5) Stay organized. Know your goals and create a strategy to achieve them. Create a calendar with all of your classes, volunteering, work, office hours, exams, and homework due dates, along with anything else you need to remember. Set reminders on your phone or write yourself notes and tape them all over your room (Yes Mom, I did learn eventually) – whatever works for you. Make sure to check your schedule for the next day the night before to make sure you aren’t forgetting anything.
Most importantly though, enjoy your senior year! We are about to undergo a major life change that not everybody has the privilege of having. Try to appreciate what you have and take advantage of every opportunity you can. Work hard, make memories, and follow this link for a countdown to BU’s commencement ceremony!
Good luck Seniors! We’re almost there!
~ Alexa Aaronson
With finals week approaching, stress levels are at an ultimate high. Stress can manifest in physical and psychological symptoms such as headache, impaired concentration, and change in eating and sleeping habits, which are all factors that can negatively impact one’s performance. Methods to manage anxiety during this stressful time include getting enough sleep, having a stress outlet, finding an effective study strategy, exercising, and taking short breaks from studying. Besides these strategies, studies have shown that listening to music is also an effective way of reducing stress.
In response to stress, the adrenal gland releases a hormone called cortisol as part of the fight-or-flight mechanism. Cortisol regulates blood pressure and the immune system, allowing the body to spend more energy on other functions. In times of prolonged stress, high cortisol levels can cause sleep abnormalities and reduced immune response, as well as interfere with learning and memory.
Chanda and Levitin analyzed the results of up to 400 studies to determine the effects of music on stress. In one study, researchers simulated stressful situations associated with school and work and measured subjects’ levels of stress at different times, post-stressor. They found that the cortisol levels for subjects who listened to relaxing music lowered at a quicker rate than the silent control. Another study involved patients who were about to undergo invasive surgery. Patients were randomly assigned to either listen to music or to take anti-anxiety drugs. Participants were asked to rate their own anxiety and researchers measured levels of cortisol. Results showed that the group that listened to music had lower cortisol levels than the group that took anti-anxiety medication.
In addition to having positive effects on the psychological stress response, music has also been shown to improve the autonomic nervous system’s response to stress. A study by Thoma et al compared the effects of different sounds on the level of stress. The three different conditions included relaxing music, the sound of rippling water, and a control with no acoustic stimulation. The salivary cortisol and alpha-amylase, heart rate, respiratory sinus arrhythmia, and subjective stress and anxiety perception were measured repeatedly. Researchers found that after the stressor, the salivary alpha-amylase baseline values were reached at a much faster rate for participants who listened to relaxing music compared to participants who did not have any acoustic stimulation.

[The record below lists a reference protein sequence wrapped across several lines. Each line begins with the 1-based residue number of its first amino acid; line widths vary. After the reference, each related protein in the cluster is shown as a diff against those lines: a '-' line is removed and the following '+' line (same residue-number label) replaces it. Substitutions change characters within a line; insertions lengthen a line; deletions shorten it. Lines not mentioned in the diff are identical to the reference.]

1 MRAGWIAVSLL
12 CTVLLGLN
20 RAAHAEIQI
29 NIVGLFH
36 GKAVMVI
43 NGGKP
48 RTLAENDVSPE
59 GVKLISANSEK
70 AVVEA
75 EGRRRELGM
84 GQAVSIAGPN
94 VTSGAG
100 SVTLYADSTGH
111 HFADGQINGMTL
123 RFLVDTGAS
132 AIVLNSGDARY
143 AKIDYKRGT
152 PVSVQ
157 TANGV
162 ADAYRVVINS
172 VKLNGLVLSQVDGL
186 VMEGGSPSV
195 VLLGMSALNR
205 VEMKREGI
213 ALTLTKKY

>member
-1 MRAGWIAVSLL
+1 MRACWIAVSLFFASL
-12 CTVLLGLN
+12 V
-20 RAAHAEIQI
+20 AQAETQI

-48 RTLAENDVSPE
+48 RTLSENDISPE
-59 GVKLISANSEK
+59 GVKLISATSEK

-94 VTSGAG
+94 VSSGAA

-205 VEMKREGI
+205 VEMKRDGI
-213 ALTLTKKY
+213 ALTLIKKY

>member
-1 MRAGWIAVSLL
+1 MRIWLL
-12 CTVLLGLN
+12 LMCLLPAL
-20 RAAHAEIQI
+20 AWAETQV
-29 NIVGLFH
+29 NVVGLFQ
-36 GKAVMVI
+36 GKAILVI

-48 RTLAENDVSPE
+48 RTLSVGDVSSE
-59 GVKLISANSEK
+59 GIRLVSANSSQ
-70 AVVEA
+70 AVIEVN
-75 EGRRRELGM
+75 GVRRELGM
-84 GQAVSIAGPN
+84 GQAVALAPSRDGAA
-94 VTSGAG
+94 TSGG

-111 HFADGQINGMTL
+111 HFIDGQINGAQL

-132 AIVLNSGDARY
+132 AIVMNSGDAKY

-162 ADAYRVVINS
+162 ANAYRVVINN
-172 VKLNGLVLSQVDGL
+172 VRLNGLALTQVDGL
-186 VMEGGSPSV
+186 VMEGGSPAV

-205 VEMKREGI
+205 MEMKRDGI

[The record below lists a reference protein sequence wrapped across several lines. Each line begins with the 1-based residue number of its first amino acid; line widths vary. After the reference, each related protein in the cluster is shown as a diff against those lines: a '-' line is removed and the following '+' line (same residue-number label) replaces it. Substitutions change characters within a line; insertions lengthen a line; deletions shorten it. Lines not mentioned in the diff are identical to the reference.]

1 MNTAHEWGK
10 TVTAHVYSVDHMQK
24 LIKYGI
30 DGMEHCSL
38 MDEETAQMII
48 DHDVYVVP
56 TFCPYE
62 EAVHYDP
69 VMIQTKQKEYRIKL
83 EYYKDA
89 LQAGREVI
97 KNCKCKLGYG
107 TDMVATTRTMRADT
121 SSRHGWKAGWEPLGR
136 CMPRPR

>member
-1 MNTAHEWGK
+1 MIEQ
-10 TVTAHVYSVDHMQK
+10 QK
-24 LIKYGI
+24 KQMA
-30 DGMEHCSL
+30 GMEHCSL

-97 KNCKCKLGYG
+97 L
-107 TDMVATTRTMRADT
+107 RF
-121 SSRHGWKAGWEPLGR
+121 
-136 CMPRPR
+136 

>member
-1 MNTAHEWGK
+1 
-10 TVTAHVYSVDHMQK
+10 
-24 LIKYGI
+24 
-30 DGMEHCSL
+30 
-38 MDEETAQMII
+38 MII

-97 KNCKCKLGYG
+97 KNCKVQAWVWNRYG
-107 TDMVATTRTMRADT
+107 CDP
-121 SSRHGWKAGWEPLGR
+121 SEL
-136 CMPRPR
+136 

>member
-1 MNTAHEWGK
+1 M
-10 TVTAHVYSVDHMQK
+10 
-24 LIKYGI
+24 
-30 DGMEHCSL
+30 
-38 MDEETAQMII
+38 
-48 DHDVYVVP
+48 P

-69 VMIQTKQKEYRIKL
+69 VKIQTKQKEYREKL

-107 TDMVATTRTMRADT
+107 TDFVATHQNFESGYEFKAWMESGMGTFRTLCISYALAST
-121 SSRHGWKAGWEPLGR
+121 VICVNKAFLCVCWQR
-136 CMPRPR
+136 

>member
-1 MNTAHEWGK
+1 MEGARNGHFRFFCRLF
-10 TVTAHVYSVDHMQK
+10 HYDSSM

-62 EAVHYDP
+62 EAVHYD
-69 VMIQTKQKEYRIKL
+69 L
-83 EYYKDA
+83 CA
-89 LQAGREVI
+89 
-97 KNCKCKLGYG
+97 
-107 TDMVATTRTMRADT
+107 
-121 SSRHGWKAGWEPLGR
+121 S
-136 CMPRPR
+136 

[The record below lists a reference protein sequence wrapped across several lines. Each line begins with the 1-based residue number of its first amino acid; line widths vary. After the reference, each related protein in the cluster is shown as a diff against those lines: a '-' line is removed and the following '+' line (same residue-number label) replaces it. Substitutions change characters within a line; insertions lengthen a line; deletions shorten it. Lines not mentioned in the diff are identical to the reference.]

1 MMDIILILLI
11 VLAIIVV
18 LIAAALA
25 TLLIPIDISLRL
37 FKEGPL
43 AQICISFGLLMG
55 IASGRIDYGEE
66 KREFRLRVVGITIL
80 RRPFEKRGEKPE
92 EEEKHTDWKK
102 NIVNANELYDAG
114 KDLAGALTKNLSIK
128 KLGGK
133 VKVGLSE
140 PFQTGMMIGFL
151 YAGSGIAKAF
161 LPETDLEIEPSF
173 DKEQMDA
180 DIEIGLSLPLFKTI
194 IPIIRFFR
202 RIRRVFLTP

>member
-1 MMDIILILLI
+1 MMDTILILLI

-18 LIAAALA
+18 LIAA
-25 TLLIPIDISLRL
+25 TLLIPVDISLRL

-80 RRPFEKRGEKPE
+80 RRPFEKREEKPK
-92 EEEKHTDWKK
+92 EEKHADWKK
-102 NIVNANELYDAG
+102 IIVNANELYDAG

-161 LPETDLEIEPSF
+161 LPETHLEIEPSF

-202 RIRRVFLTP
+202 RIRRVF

In conclusion, simply listening to relaxing music can be a very effective way of reducing stress and avoiding the negative symptoms that can decrease productivity during this last week of the semester.
~ Sophia Hon
Image by CDC [Public domain], via Wikimedia Commons
A habit is behavior that becomes automatic after regular repetition. The pervading thought used to be that habits are formed to free the brain, so it may perform other tasks, and to an extent, that is still true. However, a recent study conducted by MIT neuroscientists has found that a small region of the prefrontal cortex, where most thought and planning occurs, is devoted to controlling habits – deciding which habits are switched on at a given time. In addition, the study shows that although habits may become deeply engrained, the brain’s planning centers can shut them off.
In order to simulate engrained habits, the MIT team trained rats to run a T-shaped maze. As the rats reached the turning point of the maze, they were given a tone indicating whether to turn left or right; when they chose correctly (turning left), they received a reward of chocolate milk and when they chose incorrectly (turning right), they received only sugar water. Showing that the rats were displaying a fully engrained habit, the researchers stopped giving the rats any rewards; the rats continued to run the maze correctly. The scientists also offered the rats chocolate milk mixed with lithium chloride, which causes light nausea; the rats stopped drinking the chocolate milk yet still turned left.
Then the researchers tried to see whether or not they could break the rats’ habit to run left by interfering with activity in the infralimbic (IL) cortex, a part of the prefrontal cortex. Although the neural pathways that encode habits are located in the basal ganglia – a set of deep brain structures involved in coordination of movement, cognition, and reward-based learning – it has been shown that the IL cortex is also necessary for such behaviors to develop. The researchers, using optogenetics, a technique allowing researchers to inhibit certain cells with light, turned off IL activity in the rats’ brains as they approached the turning point. As a result, the rats turned right (where the reward was now located) and later formed the habit of turning right even when cued to left. Inhibiting IL activity again, researchers found that the rats’ regained their original habit of turning left when cued to do so.
From the results of the study, the researchers found that the IL cortex is responsible for determining which habits are expressed, and that it favors new habits over old ones; habits are broken but not forgotten when replaced. The results offers hope for those suffering from disorders involving overly habitual behavior, such as obsessive-compulsive disorder.Although it would be too invasive to use optogenetic interventions to break habits in humans, the technology could potentially evolve to a point where it would be a feasible option for treatment.
~ Nathaniel Meshberg